Mitt Romney has already been crowned the 2012 GOP frontrunner by a bevy of pundits.
A couple weeks ago, the former Massachusetts governor announced that he'd be returning to the 29th Biennial Mackinac Republican Leadership Conference in September. This swanky affair at one of the Great Lake State's premier vacation spots has long drawn top GOP talent, including John McCain, Rudy Giuliani and Newt Gingrich (if he still counts after his campaign's conflagration).
But then Mitt dropped the bomb. He had decided to sit out Hotline's presidential straw poll at the shindig -- even though he had scored a big victory in the '07 version over McCain. That grabbed Romney headlines and foreshadowed his first 2008 primary victory, which, again, was in Michigan.
And the Mittster announced he wasn't participating in any straw polls in any state -- Iowa, Florida, you name it.
Sure, that's tempting for anointed frountrunners to do. They have everything to lose and nothing to gain.
But it's also a dead giveaway that the candidate's support beyond big donors and the pundit class is shaky. And for Romney to bow out of Michigan -- the state that almost propelled him to the nomination last time around -- well, that's not a good sign
But Team Romney tried to put its best spin on it. Campaign Manager Matt Rhoades (who's apparently a close, personal friend of Matt Drudge, which never hurt any Republican) acknowledged Romney "learned some important lessons" from straw polls last time, and evidently has nothing left to learn.
The former governor also trotted out Michigan GOP National Committeeman Saul Anuzis, who carried water for Romney back in 2008 while never formally endorsing him, but has been coy about his allegiance this time around.
"The campaign's decision to not participate in any straw polls is a
strategic decision on their part," Anuzis said. "Straw polls are an
expensive proposition and they have decided to focus their resources on
primary day. I can respect that. I am pleased that Mitt has committed
to our Mackinac conference which is very important to our party and
which demonstrates his commitment to playing hard in Michigan."
Mmm mmm. That's some tasty spin.
Of course, Romney's strategy seems destined to backfire. For one thing, it's not clear that Mitt can really yank himself out of the straw poll running. As far as the Michigan contest goes, Hotline Editor Reid Wilson said the Romney camp can "define participation as it wants ... but I find it hard to imagine the Republican frontrunner won't meet those goals and appear on the ballot."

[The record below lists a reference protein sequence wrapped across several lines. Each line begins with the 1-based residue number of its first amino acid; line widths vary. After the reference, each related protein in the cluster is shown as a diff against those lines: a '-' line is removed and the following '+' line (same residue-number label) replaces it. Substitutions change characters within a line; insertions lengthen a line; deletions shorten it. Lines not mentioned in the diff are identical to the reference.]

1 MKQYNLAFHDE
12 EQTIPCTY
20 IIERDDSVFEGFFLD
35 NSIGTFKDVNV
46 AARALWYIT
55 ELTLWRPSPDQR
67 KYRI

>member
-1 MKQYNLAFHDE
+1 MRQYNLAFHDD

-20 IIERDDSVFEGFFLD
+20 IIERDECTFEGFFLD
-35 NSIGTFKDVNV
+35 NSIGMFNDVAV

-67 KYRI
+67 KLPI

So chances are, Romney will still get stuck with headlines announcing he's lost straw poll in the state where his dad, former Gov. George Romney, is still an icon.
Then there's the somewhat lackluster list of Romney's Michigan endorsements this week. By this point in the '08 election, just about every Republican in the state had decided to go steady with somebody, but the field is pretty open this time around as the GOP waits patiently for a savior.
Romney can count 18 endorsements from politicians for '12, including Rep. Paul Scott (R-Grand Blanc), Rep. Dave Agema (R-Grandville) and Sen. Rick Jones (R-Grand Ledge). But in 2008, he racked up more than 50 endorsements, including several names not on the list this time, like Sen. Dave Hildenbrand (R-Lowell), Sen. Bruce Caswell (R-Hillsdale) and House Appropriations Chair Chuck Moss (R-Birmingham).
"He'll have to work harder to gain lawmaker support this time," said Dennis Darnoi, a GOP consultant and owner of Farmington Hills-based Densar Consulting. "That pretty much fell into his lap the last time. But there's always the sense that, 'You had your chance last time.'"
Romney certainly can't afford to lose Michigan in the primary next year -- that would probably be the death knell of his bid, if the contest is held early enough. And there are advantages to Republicans nominating him, as he'd put a big state in play and could definitely help down-ballot races in Michigan, which include the seat of U.S. Sen. Debbie Stabenow (D-Lansing).
But Mitt already has lost his share of endorsements in early states like Iowa, New Hampshire and South Carolina -- something Democrats have crowed about.
The elephant in the room is Romneycare, which was the model for Obamacare -- and no amount of speeches Mitt gives in Ann Arbor proclaiming that his totally awesome plan wasn't can change that.
While it was acceptable for Republicans to back Romney in 2008 over his health care plan (even Tea Party godfather Jim DeMint cheered it), the GOP has since veered to the right. Now Mitt's plan is socialism and many politicians are understandably wary of signing up as comrades.
That's what makes it so fascinating that Michigan Attorney Bill Schuette is heading up Romney's '12 campaign in the Mitten State. Schuette is a vocal Obamacare critic and is happily pouring state money into a lawsuit against it along with more than 20 other states. It will be interesting to see how the ambitious AG squares his positions.
But not all is lost for Romney in Michigan or nationwide. He handily won a recent poll in his home state with 29 percent over undecided at 26 percent and Sarah Palin, who clocked in with 6 percent. He has plenty of the Michigan GOP establishment wrapped up. He's kicking butt in fundraising. And he looked like a grownup in the first debate.
It's early enough that predictions are silly. But there are plenty of warning signs that Romney can't count on coasting to the nomination just because he's the next guy in line. It's not clear that the Republican Party still works that way in the Tea Party era.
We'll see if Mitt feels the need to spend a lot in the Mitten State in the months to come. If he does, that's one more sign that Romney's frontrunner status is hardly a lock.
Susan J. Demas is a political analyst for Michigan Information & Research Service. She can be reached at firstname.lastname@example.org.